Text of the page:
There is a medal called the guardian medal. You earn it by capturing and controlling a portal for a certain number of days. To get to black, you have to keep that portal under your control for 180 days, which is a very long time in Ingress terms. There are also players on the opposing team who look for long-lived portals and capture them, while leaving other, less long-lived portals in the area alone. I’m not sure why this happens, but it does. Guardian is a badge that requires a certain amount of skill by way of selecting a portal and maintaining it, and then you need a lot of luck to keep it. It’s not a reflection on how well you play if you cannot keep a portal until you earn the black medal. Remember, no one ‘owns’ or can claim a portal as their own in Ingress, and it’s kinda obligatory for the other team to capture as many portals as they can. If the portal you are a guardian of is captured, just start again. Many players capture and maintain several portals at once in an attempt to gain this badge.

It’s Not Mean to Take the Opposition’s Portal

Don’t laugh, okay, but it took me while before I stopped feeling guilty about capturing the other team’s portals. For a while I just took on the grey ones, and then the other team helped me get over the guilt, by taking them back. Now, I see it more like a game of chess. We all make a move—sometimes we even remember to take turns. It’s fun, okay?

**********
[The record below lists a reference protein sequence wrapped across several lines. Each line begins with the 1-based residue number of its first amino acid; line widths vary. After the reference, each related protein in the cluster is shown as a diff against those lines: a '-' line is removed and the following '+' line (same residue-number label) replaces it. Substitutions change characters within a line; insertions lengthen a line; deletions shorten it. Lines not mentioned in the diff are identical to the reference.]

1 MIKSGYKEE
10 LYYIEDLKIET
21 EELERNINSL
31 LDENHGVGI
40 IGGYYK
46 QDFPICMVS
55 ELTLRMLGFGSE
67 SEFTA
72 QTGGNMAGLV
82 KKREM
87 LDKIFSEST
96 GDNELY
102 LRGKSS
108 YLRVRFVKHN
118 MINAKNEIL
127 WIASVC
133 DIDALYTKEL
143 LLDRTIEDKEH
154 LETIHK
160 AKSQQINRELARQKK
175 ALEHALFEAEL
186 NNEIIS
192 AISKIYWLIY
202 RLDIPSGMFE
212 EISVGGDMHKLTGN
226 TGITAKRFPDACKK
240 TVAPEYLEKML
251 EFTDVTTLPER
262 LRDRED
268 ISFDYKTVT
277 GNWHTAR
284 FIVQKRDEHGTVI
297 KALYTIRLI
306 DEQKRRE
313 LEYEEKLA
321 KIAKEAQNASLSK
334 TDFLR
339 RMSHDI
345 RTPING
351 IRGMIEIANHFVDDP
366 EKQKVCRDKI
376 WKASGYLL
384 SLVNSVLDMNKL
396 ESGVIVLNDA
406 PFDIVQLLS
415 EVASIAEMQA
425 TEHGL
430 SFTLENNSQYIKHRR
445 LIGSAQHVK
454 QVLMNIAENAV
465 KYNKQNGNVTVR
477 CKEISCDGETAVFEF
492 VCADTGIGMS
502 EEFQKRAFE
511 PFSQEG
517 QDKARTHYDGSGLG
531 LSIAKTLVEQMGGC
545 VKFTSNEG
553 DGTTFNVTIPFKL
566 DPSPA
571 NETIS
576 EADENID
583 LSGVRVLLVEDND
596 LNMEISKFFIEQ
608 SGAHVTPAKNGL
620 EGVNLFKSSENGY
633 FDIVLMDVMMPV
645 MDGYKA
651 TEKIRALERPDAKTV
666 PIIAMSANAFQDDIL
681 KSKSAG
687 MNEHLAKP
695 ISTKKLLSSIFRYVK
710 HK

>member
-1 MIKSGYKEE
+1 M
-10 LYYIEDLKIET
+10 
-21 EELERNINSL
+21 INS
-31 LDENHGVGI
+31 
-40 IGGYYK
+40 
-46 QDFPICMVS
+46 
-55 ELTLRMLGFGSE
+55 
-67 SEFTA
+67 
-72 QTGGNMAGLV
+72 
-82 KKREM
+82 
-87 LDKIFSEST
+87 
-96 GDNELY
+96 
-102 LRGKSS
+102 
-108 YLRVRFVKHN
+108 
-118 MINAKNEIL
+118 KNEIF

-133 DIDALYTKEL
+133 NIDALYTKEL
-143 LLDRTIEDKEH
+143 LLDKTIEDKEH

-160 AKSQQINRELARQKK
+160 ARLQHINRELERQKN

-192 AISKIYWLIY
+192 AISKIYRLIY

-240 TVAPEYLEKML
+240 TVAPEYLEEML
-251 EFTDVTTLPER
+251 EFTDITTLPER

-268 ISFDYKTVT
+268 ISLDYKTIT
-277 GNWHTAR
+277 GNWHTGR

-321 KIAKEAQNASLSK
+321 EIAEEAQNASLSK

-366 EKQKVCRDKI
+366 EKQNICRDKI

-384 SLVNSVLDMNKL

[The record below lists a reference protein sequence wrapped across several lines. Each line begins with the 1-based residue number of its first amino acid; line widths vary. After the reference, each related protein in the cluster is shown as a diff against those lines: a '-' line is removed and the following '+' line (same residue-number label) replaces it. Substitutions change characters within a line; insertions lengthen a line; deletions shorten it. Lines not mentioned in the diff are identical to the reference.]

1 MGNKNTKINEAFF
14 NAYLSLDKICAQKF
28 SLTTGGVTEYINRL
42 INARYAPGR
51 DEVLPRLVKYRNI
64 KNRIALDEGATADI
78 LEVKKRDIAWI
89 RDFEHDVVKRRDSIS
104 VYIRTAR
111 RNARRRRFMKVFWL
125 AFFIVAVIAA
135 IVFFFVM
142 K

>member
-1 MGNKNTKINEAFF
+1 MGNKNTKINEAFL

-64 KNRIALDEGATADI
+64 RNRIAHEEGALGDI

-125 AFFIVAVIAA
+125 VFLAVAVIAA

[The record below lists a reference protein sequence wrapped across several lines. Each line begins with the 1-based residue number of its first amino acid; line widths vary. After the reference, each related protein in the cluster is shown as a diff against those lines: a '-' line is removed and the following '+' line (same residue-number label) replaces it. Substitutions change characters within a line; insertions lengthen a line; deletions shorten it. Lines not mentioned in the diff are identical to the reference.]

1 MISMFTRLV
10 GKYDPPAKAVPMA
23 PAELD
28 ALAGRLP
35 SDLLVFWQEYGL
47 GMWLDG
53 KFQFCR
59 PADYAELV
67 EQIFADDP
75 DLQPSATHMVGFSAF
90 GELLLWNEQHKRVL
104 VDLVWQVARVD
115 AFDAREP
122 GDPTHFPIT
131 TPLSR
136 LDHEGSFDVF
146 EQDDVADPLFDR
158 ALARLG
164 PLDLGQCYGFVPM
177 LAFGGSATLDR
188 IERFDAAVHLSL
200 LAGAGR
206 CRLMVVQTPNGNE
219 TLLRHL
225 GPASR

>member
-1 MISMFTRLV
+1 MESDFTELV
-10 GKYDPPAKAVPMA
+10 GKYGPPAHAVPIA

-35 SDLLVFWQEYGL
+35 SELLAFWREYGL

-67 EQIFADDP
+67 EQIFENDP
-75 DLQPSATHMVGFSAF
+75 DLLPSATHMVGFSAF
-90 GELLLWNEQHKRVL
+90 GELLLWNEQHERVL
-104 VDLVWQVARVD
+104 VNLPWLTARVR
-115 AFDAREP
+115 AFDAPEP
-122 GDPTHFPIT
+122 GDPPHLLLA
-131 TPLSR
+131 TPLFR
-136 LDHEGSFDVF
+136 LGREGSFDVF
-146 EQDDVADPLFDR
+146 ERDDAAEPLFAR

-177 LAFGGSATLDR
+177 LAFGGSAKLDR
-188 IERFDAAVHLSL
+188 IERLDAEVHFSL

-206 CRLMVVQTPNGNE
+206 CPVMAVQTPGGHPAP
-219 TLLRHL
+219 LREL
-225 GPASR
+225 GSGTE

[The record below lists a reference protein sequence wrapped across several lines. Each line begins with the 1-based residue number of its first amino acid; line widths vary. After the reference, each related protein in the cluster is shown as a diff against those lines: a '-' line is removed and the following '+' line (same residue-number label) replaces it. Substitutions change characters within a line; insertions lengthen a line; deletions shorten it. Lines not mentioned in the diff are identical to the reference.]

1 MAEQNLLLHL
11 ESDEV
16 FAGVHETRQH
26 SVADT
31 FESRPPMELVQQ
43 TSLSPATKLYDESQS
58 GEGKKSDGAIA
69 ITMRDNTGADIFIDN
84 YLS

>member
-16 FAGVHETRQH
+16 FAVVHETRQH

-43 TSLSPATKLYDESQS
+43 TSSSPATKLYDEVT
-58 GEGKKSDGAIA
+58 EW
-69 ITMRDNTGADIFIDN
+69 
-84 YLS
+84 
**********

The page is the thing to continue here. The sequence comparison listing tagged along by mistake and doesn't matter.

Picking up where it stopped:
It’s Okay to Build on Portals that Your Team has Already Captured

While it sometimes happens, you are not likely to fry anyone else’s plans to field or link, if you use a portal you haven’t captured yourself to field or link from. In fact, if you’re going to play this game successfully, you kind of have to. It’s also okay to replace resonators on a portal that’s been captured by another player, add modules to protect it, and link it to as much as you can link it to. No one ‘owns’ a portal. You are on a team. Helping that team earn points, or keep a portal longer, or capture mind units is what you’re meant to be doing. So, get out there and do it.


The recharger medal is one of four medals completely in your control. The other medals include: trekker, spec ops, and sojourner. They’re not reliant on anything but your own efforts to achieve. Recharging can be done using portal keys wherever you are at. By recharging as much as you can, you not only make portals harder to capture, but you work towards the black level of this badge at a steady rate.

And that’s it, for now. Time to move.

Friday, 2 December 2016

Writing Life: Getting Published